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   Hi! Welcome to my first blog post of Christine’s Corner. I’m Christine Kamin, the other half (or more attractive half if you’re wondering…OK, everything is relative) of Kaminari Education Inc. I am the Sales Director and self-diagnosed Multitasker and I make sure that our customers and their needs always come first. At Kaminari, we provide our Interactive Resources, K-8 Math and Literacy software as well as our InterCLASS Classroom Management software.

THE STORY: Recently, it was Halloween and while I could think of several scary things off the top of my head (myself, sans makeup and without a hairbrush comes to mind) I wanted to talk about a somewhat scary incident that can potentially take place with InterCLASS. I don’t like to sugarcoat things and know that software has its ups and downs, but knowledge is power and the more we spread it, the better educated we become should a similar incident occur. Recently, one of our users in the Boulder Valley School District here in Colorado contacted me on a Monday morning after we had just visited his lab on the previous Friday. All was working well when we had left him, but then the weekend happened and something had “changed”. We weren’t sure if it was network-related or that a module had become corrupted, but our user mentioned that he couldn’t connect to his student machines through InterCLASS and when you’re relying on the software to aid in lessons, it’s mission critical.

In case you are unaware, teachers can use InterCLASS to monitor the student computers in their classroom or lab. They can manage their classroom lessons with the software itself by presenting their screen to the class, directly to each student’s monitor. All of these functions rely on the ability for InterCLASS to work on a dedicated wired or wireless LAN (Local Area Network) of the lab, classroom or library that the software is installed in. To help users know the status of their connection with the student PCs, we’ve designated three color categories for the student icons: 1. Gray – for when the student machines are either powered off or do not have the software installed, 2. Blue – for when the student PCs are powered on, but not logged on, and 3. Yellow -> Desktop image – for when the student machines are fully connected on InterCLASS and communicating with the teacher machine.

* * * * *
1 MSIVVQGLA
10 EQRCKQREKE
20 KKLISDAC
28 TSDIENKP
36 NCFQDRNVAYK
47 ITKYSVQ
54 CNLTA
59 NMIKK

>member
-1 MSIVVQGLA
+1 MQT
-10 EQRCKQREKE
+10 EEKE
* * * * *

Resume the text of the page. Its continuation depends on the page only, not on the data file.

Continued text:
THE DILEMMA: Our user in crisis noticed that the machine icons were all blue even though they were logged on by the students. Since I had mentioned that the machines were all connected and working the previous week, we had to get down to business to find out why the connection was not happening.

DIGGING IN THE DIRT: We first started to troubleshoot by making sure that the program itself was started and available to use…1,2,3 Check! Next, we wondered if somehow the teacher machine had gotten a new IP address that was on a different subnet or VLAN on the network. The easiest way to check this out is to open up the Command Prompt (cmd.exe) on any Windows OS and type in “ipconfig”. We found that both the students and teacher were indeed on the same subnet. Hmpf! The plot thickens…Then, whether it was the ghost of Archimedes himself or a person from Northern California, we screamed “Eureka!” and found the solution to our dilemma. By changing InterCLASS’ HEARTBEATPORT setting we were able to connect the teacher’s machine to the students.

THE SOLUTION: Thankfully, by indeed changing and keeping the new HEARTBEATPORT setting, our user is still going strong using his InterCLASS program for lessons with his computer programming students.

If you have any questions about this topic, please email us and I’d be happy to help.

Now get out there and have yourself a great day!

Christine


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